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BACKGROUND: Self-administered questionnaires provide a better alternative to disclose sensitive information in sexual health research. We describe the factors that determine the positive response (initial recruitment) to an initial invitation and subsequent completion of study to a postal questionnaire on sexual dysfunction. METHODS: South Asians (SA) and Europids with and without diabetes (DM) were recruited from GP clinics in UK. Men who returned the properly filled consent form ('recruited-group') were sent the questionnaire and those who returned it were considered as the 'completed-group'. Index of Multiple Deprivation Scores (IMDs) were generated using UK postcodes. We calculated the recruitment rate and completion rate of the recruited and the study-completed groups respectively. RESULTS: Total approached sample was 9100 [DM: 2914 (32%), SA: 4563 (50.1%)]. Recruitment rate was 8.8% and was higher in Europids and in patients with DM. Mean IMDs for the recruited group was 20.9 ± 11.9, and it was higher among recruited SA compared to Europids (p < 0.001). Mean IMDs was higher in the recruited group compared to non-recruited (p < 0.01). All four recruited groups (SA/Europid and DM/non-DM) had lower IMDs compared to non-recruited. Completion rate was 71.5% (n 544) (SA: 62.3%, Europids: 77.4%; p < 0.05). CONCLUSION: Recruitment for postal sexual health surveys is positively influenced by presence of investigated disease, older age, being from lesser deprived areas and Europid ethnicity. Furthermore, Europids were more likely to complete survey than South Asians irrespective of disease status.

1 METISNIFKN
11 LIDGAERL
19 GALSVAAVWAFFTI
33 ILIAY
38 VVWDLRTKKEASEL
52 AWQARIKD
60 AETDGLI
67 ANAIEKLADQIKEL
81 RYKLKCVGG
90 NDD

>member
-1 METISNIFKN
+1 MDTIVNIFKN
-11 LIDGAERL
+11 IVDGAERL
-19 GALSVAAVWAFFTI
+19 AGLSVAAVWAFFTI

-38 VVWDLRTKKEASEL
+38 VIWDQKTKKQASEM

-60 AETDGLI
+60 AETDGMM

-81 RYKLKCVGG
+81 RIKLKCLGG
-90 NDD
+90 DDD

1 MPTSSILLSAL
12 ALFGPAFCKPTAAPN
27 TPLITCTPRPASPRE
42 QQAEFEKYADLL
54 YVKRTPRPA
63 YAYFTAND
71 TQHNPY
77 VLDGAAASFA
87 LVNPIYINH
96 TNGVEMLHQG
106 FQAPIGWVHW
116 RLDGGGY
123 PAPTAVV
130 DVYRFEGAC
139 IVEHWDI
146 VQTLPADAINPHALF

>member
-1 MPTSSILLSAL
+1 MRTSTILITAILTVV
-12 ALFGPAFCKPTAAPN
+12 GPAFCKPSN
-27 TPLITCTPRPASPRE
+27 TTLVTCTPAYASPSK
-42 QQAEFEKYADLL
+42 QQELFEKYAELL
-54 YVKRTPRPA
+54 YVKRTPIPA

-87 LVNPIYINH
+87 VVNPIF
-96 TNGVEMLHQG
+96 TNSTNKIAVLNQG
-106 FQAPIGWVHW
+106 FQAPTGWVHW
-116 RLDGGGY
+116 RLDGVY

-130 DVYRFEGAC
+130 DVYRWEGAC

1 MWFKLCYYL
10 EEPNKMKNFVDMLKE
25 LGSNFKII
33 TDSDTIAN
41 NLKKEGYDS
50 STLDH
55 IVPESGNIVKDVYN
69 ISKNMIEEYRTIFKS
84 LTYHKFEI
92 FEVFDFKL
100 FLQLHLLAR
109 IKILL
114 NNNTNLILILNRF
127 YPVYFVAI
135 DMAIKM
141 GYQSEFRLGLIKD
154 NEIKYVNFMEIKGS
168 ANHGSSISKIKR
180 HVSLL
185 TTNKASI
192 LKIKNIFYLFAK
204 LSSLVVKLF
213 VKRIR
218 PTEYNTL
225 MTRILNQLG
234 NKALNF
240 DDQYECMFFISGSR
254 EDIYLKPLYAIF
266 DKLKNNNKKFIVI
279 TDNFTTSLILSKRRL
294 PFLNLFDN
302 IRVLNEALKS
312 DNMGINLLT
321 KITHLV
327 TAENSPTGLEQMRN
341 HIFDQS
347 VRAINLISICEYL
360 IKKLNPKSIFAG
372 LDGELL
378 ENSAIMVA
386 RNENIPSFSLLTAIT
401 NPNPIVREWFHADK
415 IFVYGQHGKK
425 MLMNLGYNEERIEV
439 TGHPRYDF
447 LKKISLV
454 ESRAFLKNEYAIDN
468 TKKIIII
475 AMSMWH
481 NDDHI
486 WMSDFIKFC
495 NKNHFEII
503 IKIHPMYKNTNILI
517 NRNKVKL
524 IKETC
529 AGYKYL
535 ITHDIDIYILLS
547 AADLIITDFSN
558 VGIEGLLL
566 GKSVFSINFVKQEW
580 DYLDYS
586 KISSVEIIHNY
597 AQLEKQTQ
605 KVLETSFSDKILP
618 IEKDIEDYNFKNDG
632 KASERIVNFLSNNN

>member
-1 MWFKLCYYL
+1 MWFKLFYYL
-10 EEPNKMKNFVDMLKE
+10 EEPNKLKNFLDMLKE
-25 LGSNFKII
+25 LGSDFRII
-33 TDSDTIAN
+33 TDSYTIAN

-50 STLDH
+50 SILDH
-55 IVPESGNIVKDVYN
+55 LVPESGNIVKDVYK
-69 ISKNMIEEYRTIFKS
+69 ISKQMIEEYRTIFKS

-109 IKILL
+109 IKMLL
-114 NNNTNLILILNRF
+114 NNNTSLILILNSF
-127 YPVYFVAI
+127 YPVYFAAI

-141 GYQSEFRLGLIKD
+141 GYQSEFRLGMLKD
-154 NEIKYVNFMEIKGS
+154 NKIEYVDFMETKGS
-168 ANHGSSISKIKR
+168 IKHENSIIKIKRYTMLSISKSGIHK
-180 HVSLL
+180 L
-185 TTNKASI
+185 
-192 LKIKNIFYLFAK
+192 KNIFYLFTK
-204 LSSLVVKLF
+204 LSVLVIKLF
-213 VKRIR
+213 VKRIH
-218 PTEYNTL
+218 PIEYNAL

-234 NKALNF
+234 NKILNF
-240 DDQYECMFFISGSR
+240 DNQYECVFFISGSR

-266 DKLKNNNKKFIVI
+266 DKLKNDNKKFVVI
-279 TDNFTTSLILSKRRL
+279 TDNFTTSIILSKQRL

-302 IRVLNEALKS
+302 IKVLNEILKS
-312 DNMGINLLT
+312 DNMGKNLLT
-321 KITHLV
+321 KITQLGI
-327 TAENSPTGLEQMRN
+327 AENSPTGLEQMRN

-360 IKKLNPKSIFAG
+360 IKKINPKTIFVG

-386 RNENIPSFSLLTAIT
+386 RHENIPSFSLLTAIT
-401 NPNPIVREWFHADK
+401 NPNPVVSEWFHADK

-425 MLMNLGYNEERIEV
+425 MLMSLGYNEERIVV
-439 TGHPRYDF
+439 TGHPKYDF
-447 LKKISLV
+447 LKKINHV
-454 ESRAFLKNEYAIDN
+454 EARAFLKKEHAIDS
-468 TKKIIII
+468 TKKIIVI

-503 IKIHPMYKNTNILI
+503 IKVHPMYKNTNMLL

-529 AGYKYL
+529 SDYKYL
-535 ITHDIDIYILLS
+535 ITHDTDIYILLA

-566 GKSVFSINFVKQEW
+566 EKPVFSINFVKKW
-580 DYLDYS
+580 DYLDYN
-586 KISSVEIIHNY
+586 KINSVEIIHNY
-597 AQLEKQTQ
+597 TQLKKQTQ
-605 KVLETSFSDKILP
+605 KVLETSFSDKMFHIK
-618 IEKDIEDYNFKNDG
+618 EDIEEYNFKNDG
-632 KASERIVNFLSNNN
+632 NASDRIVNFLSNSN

Original publication

DOI

10.1186/s13104-015-1387-2

Type

Journal article

Journal

BMC Res Notes

Publication Date

04/09/2015

Volume

8

Keywords

Adult, Aged, Asia, Southeastern, Asian Continental Ancestry Group, Comorbidity, Cross-Cultural Comparison, Diabetes Mellitus, European Continental Ancestry Group, Health Surveys, Humans, Logistic Models, Male, Middle Aged, Sexual Dysfunction, Physiological, Surveys and Questionnaires, United Kingdom, Young Adult